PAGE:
Scientifically, consciousness can be determined with two factors: (1) the level of nervous system arousal (wakefulness) and (2) the levels of mental alertness. Thus, you need to be both physically awake (i.e. not sleeping) and aware (thus not delusional or having e.g. senile dementia).
Both of these criteria (wakefulness and awareness) have a neural equivalent; wakefulness is linked to the brainstem function and awareness is linked with the activity in the cortico-thalamic network. (S)



Altered (or alternative) states of consciousness – is any of them really normal?

So if being awake and aware is being consciouswhat if we are not? Altered State of Consciousness (ACS) or non-ordinary awareness are states of mind that are significantly different from a “normal” conscious waking state (the one that you have right now). Altered states include for example dreaming, Peak Experience, meditative states, coma, Mystical Experiences, Flow, hypnosis, and so on. Sometimes they are referred to as alternative states instead of altered states because using the word altered would imply that there indeed is a normal state of consciousness… But this is debatable; dreaming is not at all anything “strange” or “paranormal”, rather it’s just a different end in the alertness/arousal dimension. We spend third of our lives sleeping, so it might be extraordinary to say that it is not a normal state of consciousness; however, it very different from the waking state right now. Also, these states cannot be categorized well. For example, it is very hard to say when a person enters a meditative state because the transition happens through phases and different “levels” of awareness and alertness.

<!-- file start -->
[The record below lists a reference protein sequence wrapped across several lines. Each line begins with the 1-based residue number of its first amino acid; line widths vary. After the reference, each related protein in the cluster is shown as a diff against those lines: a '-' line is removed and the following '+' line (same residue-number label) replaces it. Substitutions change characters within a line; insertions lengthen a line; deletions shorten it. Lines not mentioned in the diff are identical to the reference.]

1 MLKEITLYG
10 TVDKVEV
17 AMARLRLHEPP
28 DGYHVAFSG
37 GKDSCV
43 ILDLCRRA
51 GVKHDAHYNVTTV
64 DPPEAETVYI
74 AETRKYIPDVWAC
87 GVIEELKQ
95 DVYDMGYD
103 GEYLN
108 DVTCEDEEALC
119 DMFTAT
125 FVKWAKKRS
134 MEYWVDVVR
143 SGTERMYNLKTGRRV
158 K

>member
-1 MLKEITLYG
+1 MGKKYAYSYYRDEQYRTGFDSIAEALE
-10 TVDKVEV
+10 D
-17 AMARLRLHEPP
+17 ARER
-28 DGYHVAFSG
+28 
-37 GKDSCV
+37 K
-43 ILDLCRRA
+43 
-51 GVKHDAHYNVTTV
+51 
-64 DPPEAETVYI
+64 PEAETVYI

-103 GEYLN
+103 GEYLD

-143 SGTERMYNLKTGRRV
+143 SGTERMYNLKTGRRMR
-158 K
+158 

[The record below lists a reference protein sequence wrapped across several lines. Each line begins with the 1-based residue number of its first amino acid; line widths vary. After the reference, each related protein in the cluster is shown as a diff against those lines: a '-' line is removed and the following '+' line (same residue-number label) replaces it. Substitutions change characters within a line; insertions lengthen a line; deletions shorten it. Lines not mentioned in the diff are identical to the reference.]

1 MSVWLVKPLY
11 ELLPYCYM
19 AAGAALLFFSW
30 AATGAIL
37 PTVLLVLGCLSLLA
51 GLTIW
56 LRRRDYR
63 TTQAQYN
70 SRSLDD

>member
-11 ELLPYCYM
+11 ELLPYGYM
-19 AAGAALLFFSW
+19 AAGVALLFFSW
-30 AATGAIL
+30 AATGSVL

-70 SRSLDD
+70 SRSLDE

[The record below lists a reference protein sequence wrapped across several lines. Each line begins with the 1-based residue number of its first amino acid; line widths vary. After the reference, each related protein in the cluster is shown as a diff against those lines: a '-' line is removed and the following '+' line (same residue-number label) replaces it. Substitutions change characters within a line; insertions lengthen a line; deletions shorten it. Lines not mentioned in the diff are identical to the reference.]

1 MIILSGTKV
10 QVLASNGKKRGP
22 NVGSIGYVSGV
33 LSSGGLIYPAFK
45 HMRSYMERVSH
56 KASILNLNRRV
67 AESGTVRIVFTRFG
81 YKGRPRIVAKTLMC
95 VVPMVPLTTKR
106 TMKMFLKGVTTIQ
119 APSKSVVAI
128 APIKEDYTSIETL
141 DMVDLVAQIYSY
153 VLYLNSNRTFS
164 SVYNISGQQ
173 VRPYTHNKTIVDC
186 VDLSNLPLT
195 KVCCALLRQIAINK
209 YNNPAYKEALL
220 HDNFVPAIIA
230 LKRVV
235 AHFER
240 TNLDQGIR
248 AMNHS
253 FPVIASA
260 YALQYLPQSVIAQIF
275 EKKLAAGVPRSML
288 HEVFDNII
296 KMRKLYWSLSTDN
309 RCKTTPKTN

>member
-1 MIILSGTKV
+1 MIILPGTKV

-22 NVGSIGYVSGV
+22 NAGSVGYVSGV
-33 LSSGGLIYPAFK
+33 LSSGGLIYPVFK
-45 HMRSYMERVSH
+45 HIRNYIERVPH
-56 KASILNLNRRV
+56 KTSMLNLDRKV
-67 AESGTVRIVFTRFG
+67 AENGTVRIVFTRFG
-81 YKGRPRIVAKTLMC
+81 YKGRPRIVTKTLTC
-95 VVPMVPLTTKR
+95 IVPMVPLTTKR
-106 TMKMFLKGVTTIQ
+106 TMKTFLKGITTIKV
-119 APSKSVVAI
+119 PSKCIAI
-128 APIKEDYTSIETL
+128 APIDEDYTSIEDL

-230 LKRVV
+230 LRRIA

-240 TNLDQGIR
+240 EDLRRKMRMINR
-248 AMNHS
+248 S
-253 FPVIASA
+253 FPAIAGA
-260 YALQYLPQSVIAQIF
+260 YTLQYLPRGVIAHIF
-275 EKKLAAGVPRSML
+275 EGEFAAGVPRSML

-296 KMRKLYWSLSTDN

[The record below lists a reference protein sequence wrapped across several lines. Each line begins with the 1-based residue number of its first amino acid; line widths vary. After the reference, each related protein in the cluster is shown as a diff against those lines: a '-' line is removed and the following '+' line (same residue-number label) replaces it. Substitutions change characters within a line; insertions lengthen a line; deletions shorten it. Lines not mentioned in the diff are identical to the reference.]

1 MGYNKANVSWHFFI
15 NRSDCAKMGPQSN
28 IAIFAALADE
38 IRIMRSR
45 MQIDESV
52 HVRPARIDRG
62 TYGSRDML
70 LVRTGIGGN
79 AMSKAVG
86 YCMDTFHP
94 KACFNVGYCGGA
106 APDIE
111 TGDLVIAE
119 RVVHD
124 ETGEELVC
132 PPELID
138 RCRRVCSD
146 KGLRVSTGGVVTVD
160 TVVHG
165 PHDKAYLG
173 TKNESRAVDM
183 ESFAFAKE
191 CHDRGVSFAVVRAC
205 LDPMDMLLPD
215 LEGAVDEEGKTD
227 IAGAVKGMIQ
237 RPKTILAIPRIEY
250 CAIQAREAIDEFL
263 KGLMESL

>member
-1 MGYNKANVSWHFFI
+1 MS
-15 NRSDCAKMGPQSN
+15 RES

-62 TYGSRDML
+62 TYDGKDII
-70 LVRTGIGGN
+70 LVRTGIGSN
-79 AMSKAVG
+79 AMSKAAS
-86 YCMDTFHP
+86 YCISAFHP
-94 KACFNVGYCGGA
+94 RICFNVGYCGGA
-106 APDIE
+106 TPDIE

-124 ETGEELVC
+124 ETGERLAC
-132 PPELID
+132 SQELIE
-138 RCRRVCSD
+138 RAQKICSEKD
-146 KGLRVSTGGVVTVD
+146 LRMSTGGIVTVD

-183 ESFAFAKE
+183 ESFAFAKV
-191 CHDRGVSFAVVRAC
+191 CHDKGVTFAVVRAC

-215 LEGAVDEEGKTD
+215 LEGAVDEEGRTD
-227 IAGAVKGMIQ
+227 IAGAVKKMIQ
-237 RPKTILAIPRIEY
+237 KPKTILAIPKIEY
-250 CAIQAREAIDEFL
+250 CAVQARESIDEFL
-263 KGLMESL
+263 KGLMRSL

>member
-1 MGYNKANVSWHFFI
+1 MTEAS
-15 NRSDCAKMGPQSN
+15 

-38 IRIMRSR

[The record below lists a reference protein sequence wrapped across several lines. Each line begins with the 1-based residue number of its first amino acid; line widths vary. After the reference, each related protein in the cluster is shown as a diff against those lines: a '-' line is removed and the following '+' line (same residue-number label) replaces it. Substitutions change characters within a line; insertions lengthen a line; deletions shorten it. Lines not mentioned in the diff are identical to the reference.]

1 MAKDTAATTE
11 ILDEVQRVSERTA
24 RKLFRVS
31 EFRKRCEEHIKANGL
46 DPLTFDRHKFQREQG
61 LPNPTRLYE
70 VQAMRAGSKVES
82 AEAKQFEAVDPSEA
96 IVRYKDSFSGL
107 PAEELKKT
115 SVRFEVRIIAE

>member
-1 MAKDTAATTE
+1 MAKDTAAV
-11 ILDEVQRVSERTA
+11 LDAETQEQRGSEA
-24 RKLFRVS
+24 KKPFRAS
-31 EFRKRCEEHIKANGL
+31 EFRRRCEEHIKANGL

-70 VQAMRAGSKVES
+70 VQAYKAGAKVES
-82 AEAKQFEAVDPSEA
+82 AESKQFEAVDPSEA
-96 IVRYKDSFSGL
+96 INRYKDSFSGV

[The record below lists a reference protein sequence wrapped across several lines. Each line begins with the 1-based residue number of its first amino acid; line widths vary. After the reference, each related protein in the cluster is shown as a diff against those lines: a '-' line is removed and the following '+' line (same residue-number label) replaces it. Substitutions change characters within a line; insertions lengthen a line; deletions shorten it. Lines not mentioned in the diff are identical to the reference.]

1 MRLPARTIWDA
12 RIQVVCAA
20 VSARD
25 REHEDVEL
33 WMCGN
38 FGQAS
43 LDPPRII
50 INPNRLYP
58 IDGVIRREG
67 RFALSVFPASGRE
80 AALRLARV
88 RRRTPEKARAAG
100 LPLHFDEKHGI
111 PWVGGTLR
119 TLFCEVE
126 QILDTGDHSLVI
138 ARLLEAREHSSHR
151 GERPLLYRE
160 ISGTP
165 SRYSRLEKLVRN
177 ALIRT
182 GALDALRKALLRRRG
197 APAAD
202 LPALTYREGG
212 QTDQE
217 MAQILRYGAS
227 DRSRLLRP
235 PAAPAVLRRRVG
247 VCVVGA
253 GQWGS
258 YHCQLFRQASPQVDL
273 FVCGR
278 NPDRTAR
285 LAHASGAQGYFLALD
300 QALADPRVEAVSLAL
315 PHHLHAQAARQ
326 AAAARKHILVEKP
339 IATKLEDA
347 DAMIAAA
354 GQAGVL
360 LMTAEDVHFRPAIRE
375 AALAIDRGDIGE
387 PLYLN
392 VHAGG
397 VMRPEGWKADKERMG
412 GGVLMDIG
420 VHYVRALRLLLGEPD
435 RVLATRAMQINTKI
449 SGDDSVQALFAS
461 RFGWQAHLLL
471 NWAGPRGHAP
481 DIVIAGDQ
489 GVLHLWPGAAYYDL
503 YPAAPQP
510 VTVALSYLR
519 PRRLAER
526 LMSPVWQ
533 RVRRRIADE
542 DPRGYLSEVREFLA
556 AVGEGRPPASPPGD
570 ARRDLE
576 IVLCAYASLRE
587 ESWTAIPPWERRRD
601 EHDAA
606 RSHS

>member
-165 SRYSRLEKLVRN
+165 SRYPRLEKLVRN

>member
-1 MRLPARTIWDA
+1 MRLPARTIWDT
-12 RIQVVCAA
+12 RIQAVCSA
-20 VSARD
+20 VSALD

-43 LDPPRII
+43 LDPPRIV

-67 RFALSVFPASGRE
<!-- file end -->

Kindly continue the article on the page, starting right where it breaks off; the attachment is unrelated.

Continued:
That is why it is proposed that consciousness changes in dimensions rather than categories; that the levels of consciousness (LOC) is transitory and variable. (S)



Neural basis of consciousness – Default Mode Network and the Brainstem

Scientist after another has tried to locate the consciousness in the brain. In other words, there is a search for specific brain areas linked to conscious experiences. It’s a tough ambition because no one really knows what consciousness is (I am not going into that debate in this post, because I don’t know either…).

However, there are neural correlates that links to wakefulness and awareness and thus linked to different levels of consciousness (S)


Default Mode Network:
is a brain network that is active when we are not focusing on some specific task; when we are just “being” and our minds are wandering. We use this network to plan, make decisions, imagine the future and remember the past, which requires conscious thought. It has been shown that this circuitry is decreased in activity when people are less conscious (so for example in a coma or in a vegetative state). This is basically what mental alertness is (the wakefulness, as stated in the LOC dimensions). (S)